Few Muslims Are In US Politics — And It's Not Getting Better

And it's not just running for office — Muslims are also less likely to vote than other religious groups.
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Few Muslims Are In US Politics — And It's Not Getting Better

Muslims are a growing part of the U.S.' population — but they're often underrepresented in politics, partly because few run for office. 

In 2000, 700 Muslims ran for various levels of office. But in 2002, only around 70 ran. 

That post-9/11 number hasn't changed much since. 

SEE MORE: Black And Muslim — A Complicated Identity

Potential backlash can make it risky to run. Candidates often say they receive threats or Islamophobic comments.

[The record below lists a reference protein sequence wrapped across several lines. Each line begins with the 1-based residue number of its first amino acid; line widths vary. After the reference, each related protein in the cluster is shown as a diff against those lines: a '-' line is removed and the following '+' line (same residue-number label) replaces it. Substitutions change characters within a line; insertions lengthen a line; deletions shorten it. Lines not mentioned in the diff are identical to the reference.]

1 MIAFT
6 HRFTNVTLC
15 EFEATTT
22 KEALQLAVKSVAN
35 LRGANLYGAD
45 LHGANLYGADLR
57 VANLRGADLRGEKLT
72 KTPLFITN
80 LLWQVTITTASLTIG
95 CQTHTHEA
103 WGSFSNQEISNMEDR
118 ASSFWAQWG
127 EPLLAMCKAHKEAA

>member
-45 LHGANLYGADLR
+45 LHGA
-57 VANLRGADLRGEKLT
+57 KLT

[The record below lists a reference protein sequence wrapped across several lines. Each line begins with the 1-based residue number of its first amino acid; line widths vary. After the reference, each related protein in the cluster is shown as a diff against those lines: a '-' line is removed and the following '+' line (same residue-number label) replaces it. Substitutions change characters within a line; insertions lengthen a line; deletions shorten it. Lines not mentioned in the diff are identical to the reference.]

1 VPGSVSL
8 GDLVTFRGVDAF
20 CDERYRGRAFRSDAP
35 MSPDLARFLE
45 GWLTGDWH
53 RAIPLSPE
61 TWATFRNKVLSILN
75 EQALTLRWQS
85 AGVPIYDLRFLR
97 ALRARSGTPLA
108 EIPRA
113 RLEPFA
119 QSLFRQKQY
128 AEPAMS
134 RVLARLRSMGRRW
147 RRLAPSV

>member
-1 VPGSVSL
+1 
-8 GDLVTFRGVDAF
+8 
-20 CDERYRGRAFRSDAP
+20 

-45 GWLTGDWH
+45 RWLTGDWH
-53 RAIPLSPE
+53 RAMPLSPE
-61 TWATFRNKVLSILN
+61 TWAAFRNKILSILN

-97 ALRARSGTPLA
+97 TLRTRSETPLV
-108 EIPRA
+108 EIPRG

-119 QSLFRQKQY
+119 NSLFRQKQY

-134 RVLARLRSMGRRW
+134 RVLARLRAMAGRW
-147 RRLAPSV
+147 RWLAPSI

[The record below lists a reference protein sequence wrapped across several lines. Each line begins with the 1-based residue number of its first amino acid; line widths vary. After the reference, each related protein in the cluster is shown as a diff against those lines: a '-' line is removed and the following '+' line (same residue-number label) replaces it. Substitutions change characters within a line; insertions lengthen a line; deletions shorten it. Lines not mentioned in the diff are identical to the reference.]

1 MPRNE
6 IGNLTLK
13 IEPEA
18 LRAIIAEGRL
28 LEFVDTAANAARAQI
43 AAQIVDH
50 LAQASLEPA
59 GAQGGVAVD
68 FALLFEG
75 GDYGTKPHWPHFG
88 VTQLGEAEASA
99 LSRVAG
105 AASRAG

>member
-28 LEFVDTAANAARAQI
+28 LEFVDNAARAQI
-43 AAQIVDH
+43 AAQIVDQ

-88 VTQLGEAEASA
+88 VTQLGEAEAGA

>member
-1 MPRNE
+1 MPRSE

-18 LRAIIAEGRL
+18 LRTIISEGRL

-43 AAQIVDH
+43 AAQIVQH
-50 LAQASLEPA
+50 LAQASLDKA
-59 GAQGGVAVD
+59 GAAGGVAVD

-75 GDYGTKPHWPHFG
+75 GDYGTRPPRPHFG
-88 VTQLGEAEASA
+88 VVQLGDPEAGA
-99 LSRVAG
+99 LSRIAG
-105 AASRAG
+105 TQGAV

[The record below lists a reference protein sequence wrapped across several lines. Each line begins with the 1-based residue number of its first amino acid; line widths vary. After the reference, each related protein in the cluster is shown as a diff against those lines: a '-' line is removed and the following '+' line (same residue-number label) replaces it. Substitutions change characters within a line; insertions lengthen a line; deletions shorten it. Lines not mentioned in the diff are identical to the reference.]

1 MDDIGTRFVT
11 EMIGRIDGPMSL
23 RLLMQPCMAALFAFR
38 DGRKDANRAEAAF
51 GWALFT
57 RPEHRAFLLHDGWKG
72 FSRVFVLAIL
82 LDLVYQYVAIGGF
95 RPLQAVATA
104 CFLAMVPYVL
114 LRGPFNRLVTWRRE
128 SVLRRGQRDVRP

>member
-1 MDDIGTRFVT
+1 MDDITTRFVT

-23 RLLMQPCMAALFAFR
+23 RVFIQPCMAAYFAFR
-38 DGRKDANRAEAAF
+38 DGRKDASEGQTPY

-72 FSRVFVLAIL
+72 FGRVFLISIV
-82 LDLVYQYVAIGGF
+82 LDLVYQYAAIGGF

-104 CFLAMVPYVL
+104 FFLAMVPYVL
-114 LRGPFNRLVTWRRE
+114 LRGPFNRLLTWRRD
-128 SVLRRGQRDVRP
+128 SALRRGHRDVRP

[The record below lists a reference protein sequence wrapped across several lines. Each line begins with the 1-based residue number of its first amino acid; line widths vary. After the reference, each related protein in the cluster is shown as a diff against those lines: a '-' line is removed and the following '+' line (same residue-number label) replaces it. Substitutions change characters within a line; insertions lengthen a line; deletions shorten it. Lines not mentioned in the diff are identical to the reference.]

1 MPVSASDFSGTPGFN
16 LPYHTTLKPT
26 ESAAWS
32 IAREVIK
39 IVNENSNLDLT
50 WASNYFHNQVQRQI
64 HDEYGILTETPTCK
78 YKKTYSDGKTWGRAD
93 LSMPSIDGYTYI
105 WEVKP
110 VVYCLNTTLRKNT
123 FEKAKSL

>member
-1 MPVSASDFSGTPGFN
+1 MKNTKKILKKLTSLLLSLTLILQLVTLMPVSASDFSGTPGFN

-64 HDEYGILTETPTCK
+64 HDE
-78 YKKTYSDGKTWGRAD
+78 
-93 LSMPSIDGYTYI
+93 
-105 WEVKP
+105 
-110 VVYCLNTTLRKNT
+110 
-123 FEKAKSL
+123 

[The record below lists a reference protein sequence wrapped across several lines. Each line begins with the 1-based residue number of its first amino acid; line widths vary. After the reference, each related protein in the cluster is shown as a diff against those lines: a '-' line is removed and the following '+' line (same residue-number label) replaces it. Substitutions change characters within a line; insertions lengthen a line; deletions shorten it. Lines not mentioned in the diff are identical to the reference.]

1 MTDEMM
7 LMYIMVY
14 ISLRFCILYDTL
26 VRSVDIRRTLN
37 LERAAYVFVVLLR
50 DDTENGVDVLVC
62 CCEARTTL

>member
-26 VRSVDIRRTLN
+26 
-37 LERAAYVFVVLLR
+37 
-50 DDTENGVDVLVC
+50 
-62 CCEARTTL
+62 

"There are also some people who think having a Muslim will hurt the party," National CAIR board member Sarwat Husain said. 

But another issue is the number of Muslims who vote. Compared to other religions, Muslims are less likely to participate in politics. 

There are pockets around the country, where Muslim politicians — at least on the local level — are running and winning public office. Those areas typically have a large Muslim electorate. 

"I am proud that I'm Muslim, but of course I'm not going to put my religion into my work as a council[man]. In the council, I am American before I am Muslim," Hamtramck, Michigan, city councilman Saad Almasmari said. 

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